Road widening works and slashing of roadside vegetation (up to two metres on immediate shoulders) is carried out by Rylstone Shire Council. This activity has the potential to direct affect the taxon at sites O2, F1 and F2. Weed Control
Grevillea obtusiflora subsp. obtusiflora

Herbicide application is a standard form of weed control carried out on roads by Rylstone Shire Council. Inadvertent application of herbicide to G. obtusiflora subsp. obtusiflora may cause plant death or reduced vigour. Road side herbicide spot spraying is a potential threat for this taxon, especially at Site O2.

Grevillea obtusiflora subsp. fecunda

Numerous agricultural weeds occur at Sites F1 and F2, as these sites adjoin cleared agricultural land. It is not known whether the weeds effectively compete with G. obtusiflora subsp. fecunda. As with G. obtusiflora subsp. obtusiflora, inadvertent application of herbicide may cause plant death or reduced vigour and fecundity.

As G. obtusiflora subsp. fecunda occurs on roads, it is subject to similar herbicide application and its potential effects, as have been described for G. obtusiflora subsp. obtusiflora.

8.4 Translocation

Translocation is defined as the "deliberate transfer of plants or regenerative plant material from one place to another, including existing or new sites or those where the taxon is now extinct" (Australian Network for Plant Conservation 1997). Translocation may also involve the removal of plant material to undertake an ex situ conservation program.

The translocation of G. obtusiflora subsp. obtusiflora and subsp. fecunda is not considered to be an appropriate conservation mechanism for the following reasons:

  • taxa numbers appear to be stable,
  • numbers of individual plants have not reached a critical stage, and
  • with the implementation of the recovery actions outlined in this Recovery Plan, the taxa should be adequately protected from further decline.

8.5 Social and economic issues

8.5.1 Social Issues

The main social impacts resulting from the implementation of this recovery plan will affect the local community in the vicinity of the sites. Increased awareness regarding the conservation of threatened species in a rural setting will help to bring about changes in social behaviour. These changes relate to the recognition of the value of remnant vegetation and responsibility for habitat management.

Negative social impacts are not expected, as the implementation is not expected to affect public land usage to any great extent, and modification of private land management patterns will occur on a consultative basis.

Another impact may be consideration of the taxa in any environmental impact assessment for proposed development. As an endangered species listed on the TSC Act, G. obtusiflora and its habitat must be considered prior to approval or consent being granted for a proposed development. Due to lack of development pressure in this area, it is not likely that a significant number of development proposals will be proposed in areas where the taxon or its habitat is present.

The continued consultation and liaison with the local community, Rylstone Shire Council, and relevant agencies will address and minimise social impacts arising from the conservation of the taxa.

8.5.2 Economic Considerations

The economic consequences of this recovery plan are those that are associated with its implementation. These include on-ground habitat management, conducting biological research and monitoring, establishing and disseminating to land managers ecological and population dynamics information, improved environmental assessment of activities which potentially impact on the taxa (including hazard reduction activities), community education and participation, and on-going recovery team coordination. These costs can be minimised by:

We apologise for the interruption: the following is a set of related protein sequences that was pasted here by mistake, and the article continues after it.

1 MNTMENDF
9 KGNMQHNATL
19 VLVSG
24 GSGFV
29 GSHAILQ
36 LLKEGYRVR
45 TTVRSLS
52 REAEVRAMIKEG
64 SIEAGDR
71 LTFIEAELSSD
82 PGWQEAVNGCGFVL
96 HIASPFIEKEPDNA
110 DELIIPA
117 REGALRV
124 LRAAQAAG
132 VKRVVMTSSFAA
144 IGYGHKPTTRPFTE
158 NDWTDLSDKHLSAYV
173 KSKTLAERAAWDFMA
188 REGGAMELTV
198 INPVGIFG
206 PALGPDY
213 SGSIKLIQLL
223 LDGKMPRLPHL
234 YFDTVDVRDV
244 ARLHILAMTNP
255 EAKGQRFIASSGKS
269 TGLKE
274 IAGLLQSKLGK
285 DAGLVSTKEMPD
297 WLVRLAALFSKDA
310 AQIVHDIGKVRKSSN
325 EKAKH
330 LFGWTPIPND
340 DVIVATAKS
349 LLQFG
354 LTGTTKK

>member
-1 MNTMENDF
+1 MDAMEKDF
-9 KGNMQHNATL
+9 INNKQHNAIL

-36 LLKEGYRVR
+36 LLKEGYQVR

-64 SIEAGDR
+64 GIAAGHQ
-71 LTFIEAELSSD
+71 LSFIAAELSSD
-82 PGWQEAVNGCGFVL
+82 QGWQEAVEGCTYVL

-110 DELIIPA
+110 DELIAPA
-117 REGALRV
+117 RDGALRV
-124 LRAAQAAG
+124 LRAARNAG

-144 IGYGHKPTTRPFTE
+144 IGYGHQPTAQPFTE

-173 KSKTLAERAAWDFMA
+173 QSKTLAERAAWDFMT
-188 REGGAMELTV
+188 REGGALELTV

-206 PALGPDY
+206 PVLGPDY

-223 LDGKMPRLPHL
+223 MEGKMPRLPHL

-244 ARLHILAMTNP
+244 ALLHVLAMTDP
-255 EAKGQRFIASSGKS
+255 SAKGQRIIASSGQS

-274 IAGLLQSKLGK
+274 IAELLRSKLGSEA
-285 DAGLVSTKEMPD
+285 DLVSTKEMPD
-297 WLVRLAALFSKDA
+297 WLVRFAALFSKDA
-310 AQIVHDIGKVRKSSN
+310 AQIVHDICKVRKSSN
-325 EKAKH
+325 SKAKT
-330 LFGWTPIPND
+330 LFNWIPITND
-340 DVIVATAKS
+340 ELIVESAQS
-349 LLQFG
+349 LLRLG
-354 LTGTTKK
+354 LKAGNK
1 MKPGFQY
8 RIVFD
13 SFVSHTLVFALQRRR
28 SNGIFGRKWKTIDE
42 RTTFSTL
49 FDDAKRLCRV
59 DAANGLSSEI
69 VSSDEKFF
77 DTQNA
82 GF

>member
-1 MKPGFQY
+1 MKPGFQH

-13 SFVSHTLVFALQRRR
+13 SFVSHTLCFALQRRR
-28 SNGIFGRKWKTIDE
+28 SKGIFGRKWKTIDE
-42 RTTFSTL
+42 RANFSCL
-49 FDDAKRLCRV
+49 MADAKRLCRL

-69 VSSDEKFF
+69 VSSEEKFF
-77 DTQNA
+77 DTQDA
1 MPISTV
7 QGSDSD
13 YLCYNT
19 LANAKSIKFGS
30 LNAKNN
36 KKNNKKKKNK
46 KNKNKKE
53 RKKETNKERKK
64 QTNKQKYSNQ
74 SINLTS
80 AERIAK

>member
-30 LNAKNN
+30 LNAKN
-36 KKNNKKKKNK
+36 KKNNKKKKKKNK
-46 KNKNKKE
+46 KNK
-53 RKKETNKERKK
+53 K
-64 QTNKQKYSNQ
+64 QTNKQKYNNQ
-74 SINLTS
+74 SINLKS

• implementing a long-term strategic framework for managing the taxa and their habitat;
  • seeking funds from external sources, including research grants;
  • maintaining accurate information on the distribution and status of sub-populations; and
  • adopting a cooperative approach to management with the relevant land managers and the local community.

8.6 Taxa's ability to recover

It is not known whether G. obtusiflora subsp. obtusiflora and subsp. fecunda have always been naturally uncommon, or have suffered minor or substantial declines in populations and/or distributions. The long term persistence of these taxa in the wild will depend on maintenance of the existing populations and their habitat.

The maintenance of this taxon within botanical collections is important for the preservation of the genetic stock.

8.6.1 Taxa rarity

Grevillea obtusiflora has a restricted distribution and is only known to occur in the Cudgegong and Capertee valleys in the Central Tablelands of NSW. A low number of individual plants are present, threats to the taxon are operating, and the taxon's ecology makes it susceptible to threats and subsequent decline. Only one sub-population of G. obtusiflora subsp. fecunda is conserved within a conservation reserve (National Park or Nature Reserve) (Site F3).

8.6.2 Taxa viability

The viability of a taxon depends on the effectiveness of its reproductive mechanism, and this mechanism must also ensure the maintenance of genetic integrity. The genetic integrity of the populations of both G. obtusiflora subsp. obtusiflora and subsp. fecunda is not known.

Due to the lack of regular new genetic input from sexual reproduction and the exclusive clonality of G. obtusiflora subsp. obtusiflora the genetic diversity of the population may be low. However, Eriksson (1993) suggested that many clonal plants do not show signs of senescence and as a consequence possess almost unlimited fecundity.

8.6.3 Likelihood of recovery

The likelihood of the recovery of G. obtusiflora subsp. obtusiflora and subsp. fecunda is high if the recovery actions outlined in this plan are implemented, monitored and amended as required.